It crept into some communities and dropped like a bomb in others, but the coronavirus has now touched the lives of all Wisconsinites, physically or financially. Many electric cooperative employees, deemed essential, immediately got to work looking for ways to help out friends, families, and neighbors.
Stepping up for School Kids
The pandemic hit some families hard, leaving parents out of work and students in need of supplies and food. Pierce Pepin Cooperative Services Vice President Charity Lubich and Member Relations Manager Jay Nesseth coordinated an effort with the Zion Covenant Church to make sure area kids have what they need.
Cooperative employees, armed with a list of needed items, piled up the donations for the church’s Ellsworth Backpack Program.
“I think every employee here has been stunned by both the swiftness and severity of the crisis,” said Liz Gunderson, member relations & IT administrator. “In the past, we have always participated in community-centered activities like the Christmas Gift Box program, donating winter clothing for children in need, and supporting the local food shelves. But right from the start, this felt different. Not only was there a severe economic crisis, but the health risks that caused this crisis seemed like nothing we had seen in our lifetimes.”
Dunn Energy Cooperative employees are stepping up by taking out, ordering lunch from a different local restaurant each week.
“As a business that is considered essential, we’re lucky enough to all still be working,” said Jolene Neisius, director of member and employee engagement. “If we want those small businesses on our lines to still be there when all of this passes, it’s important to support them now when we can.”
Employees have ordered from several places in the Chippewa Valley area including Loopy’s Grill and Saloon, Pioneer Tavern, and Kyote’s Den. Supporting local restaurants also supports farmers who supply the food, and are hit hard by the lack of orders from schools and restaurants that are closed. The Kyote’s Den take-out menu includes “Support Your Local Farmers” options such as grilled ham and cheese, and garlic or jalapeno cheese curds.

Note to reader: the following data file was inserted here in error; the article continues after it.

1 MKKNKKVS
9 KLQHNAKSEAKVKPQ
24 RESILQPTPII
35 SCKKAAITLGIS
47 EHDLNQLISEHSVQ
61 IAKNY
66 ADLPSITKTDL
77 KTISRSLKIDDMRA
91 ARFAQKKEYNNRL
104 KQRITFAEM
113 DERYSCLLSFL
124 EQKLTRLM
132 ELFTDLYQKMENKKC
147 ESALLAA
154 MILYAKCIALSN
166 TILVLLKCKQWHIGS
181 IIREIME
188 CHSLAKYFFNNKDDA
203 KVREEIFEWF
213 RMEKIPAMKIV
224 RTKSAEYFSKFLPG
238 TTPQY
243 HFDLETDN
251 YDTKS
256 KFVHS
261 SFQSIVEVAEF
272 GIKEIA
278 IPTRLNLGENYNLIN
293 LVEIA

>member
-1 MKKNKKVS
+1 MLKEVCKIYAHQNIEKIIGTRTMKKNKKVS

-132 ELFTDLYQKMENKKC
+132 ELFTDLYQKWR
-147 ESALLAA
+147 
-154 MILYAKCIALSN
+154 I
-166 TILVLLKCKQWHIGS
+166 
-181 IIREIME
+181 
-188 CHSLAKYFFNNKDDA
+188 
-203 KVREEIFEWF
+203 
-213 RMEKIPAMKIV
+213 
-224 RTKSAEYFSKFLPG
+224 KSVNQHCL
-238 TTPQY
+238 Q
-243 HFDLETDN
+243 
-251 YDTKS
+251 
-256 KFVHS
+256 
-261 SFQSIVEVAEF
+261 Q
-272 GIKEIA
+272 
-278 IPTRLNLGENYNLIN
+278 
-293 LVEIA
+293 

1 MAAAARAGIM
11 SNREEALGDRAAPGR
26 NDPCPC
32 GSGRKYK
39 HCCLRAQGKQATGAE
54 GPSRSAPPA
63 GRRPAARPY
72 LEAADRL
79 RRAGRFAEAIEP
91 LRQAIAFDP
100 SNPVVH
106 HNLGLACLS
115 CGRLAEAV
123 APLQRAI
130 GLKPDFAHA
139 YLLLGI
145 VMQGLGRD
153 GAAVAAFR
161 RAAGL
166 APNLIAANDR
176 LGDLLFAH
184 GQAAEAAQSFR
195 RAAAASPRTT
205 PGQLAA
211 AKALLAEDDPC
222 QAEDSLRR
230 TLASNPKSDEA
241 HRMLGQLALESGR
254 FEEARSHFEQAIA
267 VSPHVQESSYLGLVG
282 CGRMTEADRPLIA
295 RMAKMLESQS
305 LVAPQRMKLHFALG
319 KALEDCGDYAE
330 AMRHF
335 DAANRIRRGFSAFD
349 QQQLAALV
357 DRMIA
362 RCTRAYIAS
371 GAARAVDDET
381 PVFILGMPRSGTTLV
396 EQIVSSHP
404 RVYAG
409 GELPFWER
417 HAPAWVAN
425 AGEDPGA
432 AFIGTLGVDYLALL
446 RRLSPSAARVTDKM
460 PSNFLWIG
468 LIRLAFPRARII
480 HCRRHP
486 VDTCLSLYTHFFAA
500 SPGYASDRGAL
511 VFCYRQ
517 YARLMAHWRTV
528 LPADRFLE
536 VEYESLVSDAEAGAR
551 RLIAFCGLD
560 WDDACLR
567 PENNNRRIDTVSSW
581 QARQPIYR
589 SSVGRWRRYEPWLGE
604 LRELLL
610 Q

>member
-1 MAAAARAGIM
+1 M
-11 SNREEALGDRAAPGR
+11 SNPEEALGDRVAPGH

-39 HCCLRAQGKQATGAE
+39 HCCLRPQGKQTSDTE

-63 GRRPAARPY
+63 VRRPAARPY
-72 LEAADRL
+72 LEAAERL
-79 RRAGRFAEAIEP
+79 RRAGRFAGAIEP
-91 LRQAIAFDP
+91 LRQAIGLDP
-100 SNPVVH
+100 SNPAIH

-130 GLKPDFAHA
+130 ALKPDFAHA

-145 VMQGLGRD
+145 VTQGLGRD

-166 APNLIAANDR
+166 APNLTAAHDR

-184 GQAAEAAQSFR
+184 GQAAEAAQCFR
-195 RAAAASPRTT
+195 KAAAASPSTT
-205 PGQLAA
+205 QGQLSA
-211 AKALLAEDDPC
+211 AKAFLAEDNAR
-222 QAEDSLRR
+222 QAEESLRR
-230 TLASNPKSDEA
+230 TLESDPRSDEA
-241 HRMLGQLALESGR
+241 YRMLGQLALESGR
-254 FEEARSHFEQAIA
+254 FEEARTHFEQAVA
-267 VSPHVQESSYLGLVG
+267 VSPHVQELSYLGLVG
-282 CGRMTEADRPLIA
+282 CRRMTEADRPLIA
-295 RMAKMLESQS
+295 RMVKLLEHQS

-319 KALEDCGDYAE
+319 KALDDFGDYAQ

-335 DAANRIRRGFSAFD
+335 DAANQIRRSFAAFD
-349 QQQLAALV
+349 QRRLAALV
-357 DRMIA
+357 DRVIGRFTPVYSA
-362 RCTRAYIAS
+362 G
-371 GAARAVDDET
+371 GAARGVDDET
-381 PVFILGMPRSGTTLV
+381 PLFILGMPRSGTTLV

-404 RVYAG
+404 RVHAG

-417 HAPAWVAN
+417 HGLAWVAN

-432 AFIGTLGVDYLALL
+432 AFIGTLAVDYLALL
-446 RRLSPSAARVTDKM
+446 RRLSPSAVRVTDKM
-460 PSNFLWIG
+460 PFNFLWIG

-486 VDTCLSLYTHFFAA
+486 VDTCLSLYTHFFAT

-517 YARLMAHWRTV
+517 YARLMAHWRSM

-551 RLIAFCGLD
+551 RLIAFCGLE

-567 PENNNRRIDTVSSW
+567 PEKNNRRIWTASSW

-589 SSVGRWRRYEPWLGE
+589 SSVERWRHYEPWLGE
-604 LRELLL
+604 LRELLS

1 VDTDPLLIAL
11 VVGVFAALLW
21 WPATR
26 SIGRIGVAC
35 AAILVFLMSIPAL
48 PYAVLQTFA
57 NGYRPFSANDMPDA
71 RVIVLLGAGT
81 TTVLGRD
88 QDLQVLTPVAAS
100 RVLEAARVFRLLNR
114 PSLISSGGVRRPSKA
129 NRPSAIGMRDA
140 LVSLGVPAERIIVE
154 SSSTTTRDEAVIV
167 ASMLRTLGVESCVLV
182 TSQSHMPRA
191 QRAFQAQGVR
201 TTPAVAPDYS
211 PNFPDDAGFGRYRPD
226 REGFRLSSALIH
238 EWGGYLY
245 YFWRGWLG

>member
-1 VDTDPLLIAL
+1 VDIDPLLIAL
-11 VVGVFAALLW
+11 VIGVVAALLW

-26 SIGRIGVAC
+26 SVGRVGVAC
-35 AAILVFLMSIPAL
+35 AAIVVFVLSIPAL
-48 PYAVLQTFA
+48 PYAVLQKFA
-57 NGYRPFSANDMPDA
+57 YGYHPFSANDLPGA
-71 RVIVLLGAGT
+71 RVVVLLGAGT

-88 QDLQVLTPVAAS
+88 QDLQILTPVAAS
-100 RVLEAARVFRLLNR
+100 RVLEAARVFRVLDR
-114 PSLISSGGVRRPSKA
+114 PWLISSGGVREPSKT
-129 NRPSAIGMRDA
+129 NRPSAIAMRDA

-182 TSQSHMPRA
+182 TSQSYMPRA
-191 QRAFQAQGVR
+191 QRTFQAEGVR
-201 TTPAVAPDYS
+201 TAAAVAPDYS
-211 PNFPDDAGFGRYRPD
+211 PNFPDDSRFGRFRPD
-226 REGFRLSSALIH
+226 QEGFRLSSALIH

Support in Sight
Katie Jagiello, communications & marketing specialist at Oconto Electric Cooperative, was out taking a drive with her family to pass the time when she noticed some people had their windows decorated with various messages. “It gave me a sense of hope, that we can get through this trying time if we all pitch in and do our part to stay home and practice social distancing,” she said.
Back at the office, Katie brightened up a window with her own sign of hope, and a customer returned the favor with a show of appreciation on the front door.
“Finding the sign was very heartwarming,” Katie said. ”We are an essential business, and our members count on us to keep their power on. We want everyone to be safe and thank them for being such an awesome small-town community!”
Katie and several other co-op employees also wrapped dozens of candy bars with messages of thanks and dropped them off at the local Piggy Wiggly for store employees.
Keeping Loved Ones Connected
The safer-at-home order is especially hard for persons in assisted living, not because they can’t go out, but because loved ones cannot come to see them. This population is particularly vulnerable to COVID-19.
When the administrator of Living Oaks and The Willows in Iola reached out to the community for help, Central Wisconsin Electric Cooperative Vice President Lila Shower got to work securing three iPads for residents of the facilities to use. The iPads allow them to connect face-to-face with family and friends without the risk of infection.
“One of our seven principles is commitment to community, and this is the perfect example of commitment to community,” said Shower.
—Julie Lund, photos submitted